From time to time (actually, almost daily), I receive inquiries from those in the performing arts who have either heard me give a talk or come across a paper on the Internet. I usually begin my response with “Talk to your audiologist” or if they appear to be frustrated “I would be happy to chat with your audiologist if they are amenable to that.” I would never try to impose my suggestions and thoughts on someone who is in the midst of a clinical situation. Their own hearing health care professional undoubtedly knows much more about this situation than I do, and the last thing I would want is for a client to walk into my clinic with a piece of paper that tells me what I should do.
Having dispensed with this tirade, here is an email that I received the other day. It points to a possible solution, but one that perhaps we do not need to figure out to solve. As a quick summary, this hard-of-hearing musician has figured out how to make his instrument sound good by holding it in a weird position. All the audiologist needs to do is try to figure out what makes the weird position so good and replicate that in the hearing aid prescription. We don’t need to ask “why,” just “how.” Parts of his emails are reproduced below in italics and my comments are in bold text.
Q: I’ve recently lost some low-frequency hearing in one ear (SHL), and am exploring hearing aids. One issue I have is that I can’t seem to find a hearing aid that will boost sounds in the low frequencies (below 250 Hz). I’m a classical guitarist and the lowest string (E) starts at 82.4 Hz… I also mix and produce music in my studio so this sudden development with my hearing loss is quite disturbing to me. What do you recommend for musicians who are looking for a hearing aid that will not sound artificial and has a wide spectrum of frequencies available to boost ?
My response centers on the “missing fundamental” and why this person doesn’t really need a hearing aid that extends into the lower frequency region:
A: Given your hearing loss you do require some amplification at 250 and 500 Hz (and perhaps also at 1000 Hz, even if your hearing thresholds are normal at that frequency). There are no really good hearing aid prescription formulae for low-frequency loss, so it may take a bit of trial and error with your audiologist.
I don’t think that you need very low frequency amplification (below 200 Hz). Most of what we hear when we say we hear low A on the piano is the harmonic structure. Pitch is not equal to the fundamental frequency of the note. Pitch is equal to the “difference” between any two successive harmonics (which for half wavelength resonators such as the piano and the guitar) is the same number value (in Hz) as the fundamental. This phenomenon is called the missing fundamental and explains why we can hear someone’s pitch on the telephone even though phones only transmit between 340 Hz and 3400 Hz. The fundamental frequency is below 340 Hz, but we have no trouble hearing someone’s pitch.
I feel that the same thing applies to the region below 250 Hz, so I think that most commercially available hearing aids are possible for you.
I know that there is a controversy about extending the response of a hearing aid down to the left side of the piano keyboard for music, but my opinion is that this is not required; our brains will fill in the missing information where needed. Also, an appropriately vented (or even non-occluding) hearing aid coupling will allow the very low-frequency sounds to get through unamplified, and unattenuated.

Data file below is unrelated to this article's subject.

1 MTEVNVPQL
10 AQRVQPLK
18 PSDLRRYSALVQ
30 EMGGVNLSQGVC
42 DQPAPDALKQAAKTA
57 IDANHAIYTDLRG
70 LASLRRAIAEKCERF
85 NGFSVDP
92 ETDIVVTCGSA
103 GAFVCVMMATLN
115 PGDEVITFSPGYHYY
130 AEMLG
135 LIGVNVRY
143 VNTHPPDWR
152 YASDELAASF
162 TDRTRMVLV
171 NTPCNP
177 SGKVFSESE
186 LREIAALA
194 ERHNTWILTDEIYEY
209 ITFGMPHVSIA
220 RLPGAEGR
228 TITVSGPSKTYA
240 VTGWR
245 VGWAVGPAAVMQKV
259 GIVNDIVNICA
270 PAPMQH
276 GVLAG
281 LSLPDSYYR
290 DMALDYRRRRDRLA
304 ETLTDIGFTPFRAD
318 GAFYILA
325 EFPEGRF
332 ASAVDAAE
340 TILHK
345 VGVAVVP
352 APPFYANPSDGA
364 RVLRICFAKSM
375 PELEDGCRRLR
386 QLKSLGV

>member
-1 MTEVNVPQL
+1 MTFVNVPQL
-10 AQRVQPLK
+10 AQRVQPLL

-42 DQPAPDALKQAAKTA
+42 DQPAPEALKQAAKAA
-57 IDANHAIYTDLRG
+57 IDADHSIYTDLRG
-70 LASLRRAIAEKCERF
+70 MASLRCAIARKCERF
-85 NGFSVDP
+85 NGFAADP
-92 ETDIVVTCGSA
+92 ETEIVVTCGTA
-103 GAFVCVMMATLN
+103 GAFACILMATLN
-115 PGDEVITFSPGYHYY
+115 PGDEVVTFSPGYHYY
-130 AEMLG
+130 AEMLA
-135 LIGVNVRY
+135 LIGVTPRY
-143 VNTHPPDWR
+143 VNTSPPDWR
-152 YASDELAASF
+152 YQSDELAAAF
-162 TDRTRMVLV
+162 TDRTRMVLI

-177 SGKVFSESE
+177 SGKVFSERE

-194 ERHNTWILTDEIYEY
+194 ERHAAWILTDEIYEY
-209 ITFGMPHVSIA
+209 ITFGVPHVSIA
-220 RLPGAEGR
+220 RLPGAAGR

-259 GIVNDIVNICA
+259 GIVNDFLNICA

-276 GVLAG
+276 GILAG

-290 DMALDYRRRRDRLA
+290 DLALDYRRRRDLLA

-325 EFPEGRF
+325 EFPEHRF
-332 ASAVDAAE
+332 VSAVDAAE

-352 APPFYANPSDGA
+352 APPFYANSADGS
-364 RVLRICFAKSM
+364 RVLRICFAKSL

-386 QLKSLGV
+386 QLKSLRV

And his response to me was:
Q: I think you are on to something regarding the fundamental frequency. By my audiogram, you would think boosting 250 to 1000 Hz would help. However, when I play open guitar strings in the 196 to 261-Hz range (middle C), I hear distortion. If I put my ear right up to the strings and play those same notes, the distortion lessens almost completely.
Why I think I’ve lost the low frequencies (bottom end) is if I play the guitar with my head turned looking towards the guitar neck (bad /right ear is now picking up most sound from strings), I hear a small thin sound. As I turn my head 180 degrees away from looking at the guitar neck, the tone becomes warm and full. Big bass boost with the good ear now picking up most of the string sound.
I woke up one morning with a blocked ear, tones sounding different in pitch between both ears, speech sounding a little robotic. Four weeks later the third audiogram showed hearing loss. At first it was diagnosed as fluid in the cochlea, then when the ECOG came out normal for both ears for fluid pressure (i.e., Menieres Syndrome), it was said to be inflammation, as steroids seemed to have helped.
I will try anything & everything to try to recover what I’ve lost. It may be considered mild hearing loss with regards to speech, but certainly is anything but that with regards to music.
And my final response was:
A: I would suggest that you share your comments about how you can hear the guitar better with certain head positions with your audiologist. Also, bring your guitar to your audiology appointment. He (or she) can place a small probe microphone in your ear canal and see the exact sound level that is optimal for you. The audiologist can then set up a hearing aid with exactly that sound distribution. This is a little like doing an “end run” around the problem. We don’t need to know why the guitar sounds good in a certain position- only what exactly is happening when you feel that the guitar does sound good and this can be replicated with a hearing aid.
This is a case where we don’t need to figure out what is going on.. We simply need to measure with a probe microphone what is happening in his ear canal when he is hearing his guitar better, and then program a hearing aid to accomplish this response.